Only you know every action you have ever taken. I want to go to sleep each night at peace with myself, harbouring as few regrets as possible, knowing I have done my best to contribute to a peaceful, compassionate, creative and sustainable local and global community. If you, too, want this kind of a world, then you will not accept the institutionalised discrimination and continued devaluing of girls and women.
For the past 15 years, Ming Yu Hah has been involved with a diverse range of not-for-profit organisations in Australia and overseas, dedicated to project management, capacity building and civil society empowerment. Currently based in Sydney, she leads several Amnesty International campaigns, including those addressing gender inequality.
Born in Malaysia, Ming Yu became aware at an early age of the way difference can trigger fear and violence, rather than being a cause for celebration, heightened curiosity and expanded minds and hearts. Systemic discrimination against non-Malays was one of the reasons Ming Yu’s Chinese parents gave up their citizenship to seek equality for their children by migrating to Australia, moving first to the tiny Top End town of Jabiru, then Darwin, later settling in Sydney. Many Australians welcomed them with incredible generosity and warmth, whilst others hurled raw eggs and racial abuse.
It was through her studies at the University of Sydney that Ming Yu became increasingly outraged by the grim reality facing many girls and women around the world. She subsequently joined the women’s collective, became co-convenor of Amnesty International’s campus group and co-editor of the student newspaper, Honi Soit. She also volunteered with the Women’s Electoral Lobby (WEL), a non-partisan, feminist lobby group working to improve the status of women in Australia, meeting many passionate and accomplished women.
After completing a Bachelor of Arts degree, Ming Yu worked for six years at a fundraising consultancy, 2evolve. In addition to raising funds, she mobilised the Australian public to take action in campaigns, including those challenging gender-based violence and inequality such as the rape of women as a strategy of war, death by stoning and other honour killings, extreme poverty in female-headed households, and poor access to maternal health services.
Frustrated by the disconnect between her own life in Sydney and the harrowing conditions of the lives of so many people around the world, Ming Yu was inspired to complete a Master of International Social Development at University of NSW so she could work directly with affected communities. She subsequently spent four years in Sri Lanka, Burma and the Maldives, working with the United Nations and local NGOs to build capacity and advance the rights of communities at a grassroots level, including addressing the discrimination faced by women and girls.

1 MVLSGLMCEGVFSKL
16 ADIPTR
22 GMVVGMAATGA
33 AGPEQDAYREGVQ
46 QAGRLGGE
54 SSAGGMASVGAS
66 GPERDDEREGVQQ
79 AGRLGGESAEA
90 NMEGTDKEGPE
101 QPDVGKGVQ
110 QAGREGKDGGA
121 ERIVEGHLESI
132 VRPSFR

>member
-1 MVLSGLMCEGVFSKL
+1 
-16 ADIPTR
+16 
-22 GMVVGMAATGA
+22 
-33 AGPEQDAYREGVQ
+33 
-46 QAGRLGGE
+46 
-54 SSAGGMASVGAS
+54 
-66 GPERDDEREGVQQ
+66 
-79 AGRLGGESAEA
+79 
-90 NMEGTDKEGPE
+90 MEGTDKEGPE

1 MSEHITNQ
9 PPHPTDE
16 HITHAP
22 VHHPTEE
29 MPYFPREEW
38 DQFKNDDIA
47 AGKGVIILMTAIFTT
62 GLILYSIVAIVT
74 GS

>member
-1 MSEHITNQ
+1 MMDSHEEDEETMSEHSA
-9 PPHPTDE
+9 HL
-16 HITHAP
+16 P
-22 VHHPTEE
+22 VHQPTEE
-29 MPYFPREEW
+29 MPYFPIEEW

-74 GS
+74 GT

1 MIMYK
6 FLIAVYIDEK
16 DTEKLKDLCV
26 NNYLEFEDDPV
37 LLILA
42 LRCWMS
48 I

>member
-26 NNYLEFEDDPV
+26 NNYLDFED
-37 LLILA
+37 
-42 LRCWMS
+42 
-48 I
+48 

Ming Yu returned to Sydney in 2010 and is currently a campaigner with Amnesty International. She leads the Australian office’s work on international issues such as halting the ongoing human rights abuses in Sri Lanka and preventing torture by police in the Philippines. A significant professional highlight was her participation in the final stages of the successful 20-year campaign to establish the ground-breaking Arms Trade Treaty, which is designed to prevent armed violence, including against women and girls. Gender-based violence all over the world is exacerbated by the proliferation of weapons. In April 2013, the world’s governments finally agreed to the first-ever global weapons regulation that prevents arms from being exported to countries where these weapons are likely to be used to commit mass rape, systemic torture and genocide.
Ming Yu’s work with Afghan women in Australia and in Afghanistan has also been deeply rewarding. Since the fall of the Taliban in 2001, the lives of girls and women have generally improved. However, gender discrimination continues to be widespread, with targeted killings of female political and community leaders, shockingly high rates of domestic violence and forced early marriage, and attacks on students and teachers at girls’ schools. Through her role with Amnesty International, Ming Yu helps to support the thousands of courageous women’s rights activists in Afghanistan who daily risk their lives by standing up for the safety and advancement of girls and women. Together, they call on the Afghanistan government and associated foreign governments to ensure women and girls in Afghanistan are effectively protected and genuinely empowered, and that perpetrators of abuses are brought to justice.
In her private life as well as at work, Ming Yu is committed to challenging and addressing the widespread violation of human rights including gender discrimination. She uses music, theatre and documentary films to encourage and inspire people to contribute to social change.